Triple negative breast cancer tends to be an aggressive form of breast cancer that disproportionately affects African American women. Among women with breast cancer, the triple negative subtype represents about 15% of diagnoses in white American women and is twice as common in African-American breast cancer patients. In Africa, this form of breast cancer represents more than half of all cases diagnosed.
We call this subtype triple negative because it doesn’t have, or is negative for, all three specific tumor markers currently used to decide treatment: Continue reading →
Did you know that there are many types of breast cancer? Breast cancer is a disease made up of several subtypes, one of which is called triple negative breast cancer. Approximately 10% to 20% of breast cancers are triple-negative.
Dr. Lisa Newman, who directs the U-M Breast Care Center, speaks to colleagues and patients in Ghana, Africa. Her research focuses on triple negative breast cancer in African-American women. In Ghana, she treats women with breast cancer and collects information to bring back here. By better understanding the disease in African women, Dr. Newman hopes to be able to improve treatment options for all women with triple-negative breast cancer.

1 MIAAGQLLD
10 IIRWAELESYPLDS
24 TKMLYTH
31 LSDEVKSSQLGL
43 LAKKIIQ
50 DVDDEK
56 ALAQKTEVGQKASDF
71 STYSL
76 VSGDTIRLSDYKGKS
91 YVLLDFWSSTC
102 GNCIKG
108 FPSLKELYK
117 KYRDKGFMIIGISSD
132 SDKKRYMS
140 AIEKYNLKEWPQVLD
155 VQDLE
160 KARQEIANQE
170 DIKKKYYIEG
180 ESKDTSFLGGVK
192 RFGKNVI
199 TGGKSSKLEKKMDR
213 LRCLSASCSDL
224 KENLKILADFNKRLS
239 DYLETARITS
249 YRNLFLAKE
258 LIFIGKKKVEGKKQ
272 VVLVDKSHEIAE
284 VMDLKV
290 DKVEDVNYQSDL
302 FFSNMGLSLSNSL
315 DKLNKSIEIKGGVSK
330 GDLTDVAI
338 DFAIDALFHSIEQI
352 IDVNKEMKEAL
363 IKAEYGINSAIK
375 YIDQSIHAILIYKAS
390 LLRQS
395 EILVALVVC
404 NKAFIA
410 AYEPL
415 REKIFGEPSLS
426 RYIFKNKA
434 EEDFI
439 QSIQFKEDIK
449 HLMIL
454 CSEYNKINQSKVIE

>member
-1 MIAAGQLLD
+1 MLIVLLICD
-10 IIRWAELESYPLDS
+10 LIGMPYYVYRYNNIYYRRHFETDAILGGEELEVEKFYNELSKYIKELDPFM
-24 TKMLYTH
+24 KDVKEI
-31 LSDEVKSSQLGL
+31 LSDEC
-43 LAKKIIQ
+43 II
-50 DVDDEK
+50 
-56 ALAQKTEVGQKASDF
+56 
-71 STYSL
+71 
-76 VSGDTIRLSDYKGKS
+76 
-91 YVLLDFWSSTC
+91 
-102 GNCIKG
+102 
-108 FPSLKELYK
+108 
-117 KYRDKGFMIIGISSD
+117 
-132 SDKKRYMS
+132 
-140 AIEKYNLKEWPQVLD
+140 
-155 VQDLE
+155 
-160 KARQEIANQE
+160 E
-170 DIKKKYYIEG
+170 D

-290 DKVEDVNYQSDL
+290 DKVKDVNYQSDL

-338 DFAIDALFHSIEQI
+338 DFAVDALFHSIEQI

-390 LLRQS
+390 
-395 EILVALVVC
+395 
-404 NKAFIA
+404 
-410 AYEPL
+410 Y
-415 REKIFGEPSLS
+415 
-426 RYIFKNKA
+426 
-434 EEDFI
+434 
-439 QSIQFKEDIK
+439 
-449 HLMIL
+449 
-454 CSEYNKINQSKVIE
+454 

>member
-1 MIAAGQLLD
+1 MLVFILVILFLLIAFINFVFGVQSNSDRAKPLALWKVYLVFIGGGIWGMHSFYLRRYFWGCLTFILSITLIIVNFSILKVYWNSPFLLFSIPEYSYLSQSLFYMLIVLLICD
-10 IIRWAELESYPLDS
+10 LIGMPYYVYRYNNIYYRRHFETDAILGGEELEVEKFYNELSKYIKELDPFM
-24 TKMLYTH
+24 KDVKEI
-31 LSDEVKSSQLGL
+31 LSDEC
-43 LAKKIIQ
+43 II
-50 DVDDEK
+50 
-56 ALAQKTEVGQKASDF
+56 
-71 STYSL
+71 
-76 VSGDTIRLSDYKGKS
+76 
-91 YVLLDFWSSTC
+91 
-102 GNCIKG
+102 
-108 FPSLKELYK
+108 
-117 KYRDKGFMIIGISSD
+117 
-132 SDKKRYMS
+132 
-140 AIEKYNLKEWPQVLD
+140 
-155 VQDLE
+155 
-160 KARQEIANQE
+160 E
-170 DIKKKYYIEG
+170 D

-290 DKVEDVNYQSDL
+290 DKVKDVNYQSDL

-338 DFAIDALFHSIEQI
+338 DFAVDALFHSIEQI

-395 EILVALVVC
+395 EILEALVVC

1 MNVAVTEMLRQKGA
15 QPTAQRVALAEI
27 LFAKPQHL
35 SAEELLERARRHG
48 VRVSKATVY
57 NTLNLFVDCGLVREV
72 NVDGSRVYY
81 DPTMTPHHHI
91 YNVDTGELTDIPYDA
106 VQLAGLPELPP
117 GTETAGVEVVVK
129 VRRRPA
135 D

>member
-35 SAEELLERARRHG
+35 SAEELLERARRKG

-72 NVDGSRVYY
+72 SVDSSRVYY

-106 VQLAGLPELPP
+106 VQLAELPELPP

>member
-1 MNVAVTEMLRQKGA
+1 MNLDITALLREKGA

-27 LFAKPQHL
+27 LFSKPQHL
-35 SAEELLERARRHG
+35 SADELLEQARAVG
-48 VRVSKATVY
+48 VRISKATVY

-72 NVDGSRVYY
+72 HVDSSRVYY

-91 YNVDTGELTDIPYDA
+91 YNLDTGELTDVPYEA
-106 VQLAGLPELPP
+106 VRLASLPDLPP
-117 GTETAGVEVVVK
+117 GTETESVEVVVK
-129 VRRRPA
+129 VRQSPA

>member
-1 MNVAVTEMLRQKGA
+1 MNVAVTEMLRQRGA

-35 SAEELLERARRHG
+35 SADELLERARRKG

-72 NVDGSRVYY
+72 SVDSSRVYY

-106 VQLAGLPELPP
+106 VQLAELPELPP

Triple-negative breast cancer cells do not express three markers that can play a role in breast cancer.
HER2(human epidermal growth factor receptor 2)
These negative results mean that the growth of the cancer is not supported by the hormones estrogen and progesterone, or by the presence of too many HER2 receptors. Therefore, triple-negative breast cancer does not respond to hormonal therapy (such as Tamoxifen or aromatase inhibitors) that target estrogen and progesterone, or therapies that target HER2 receptors, such as Herceptin.
Who gets triple -negative breast cancers?
Younger people – Triple-negative breast cancer is more likely to occur before age 40 or 50, whereas other breast cancer types are more common in women; 60 or older.
African-American and Hispanic women -Triple-negative breast cancer most commonly affects African-American women, followed by Hispanic women. Asian women and non-Hispanic white women are less likely to develop this type of cancer.
People with a BRCA1 mutation. – When people with an inherited BRCA1 gene mutation develop breast cancer, especially before age 50, it is often triple-negative.
Researchers do not yet understand why premenopausal women and women in some ethnic groups have higher rates of triple negative breast cancer–than other groups of women. Continue reading →
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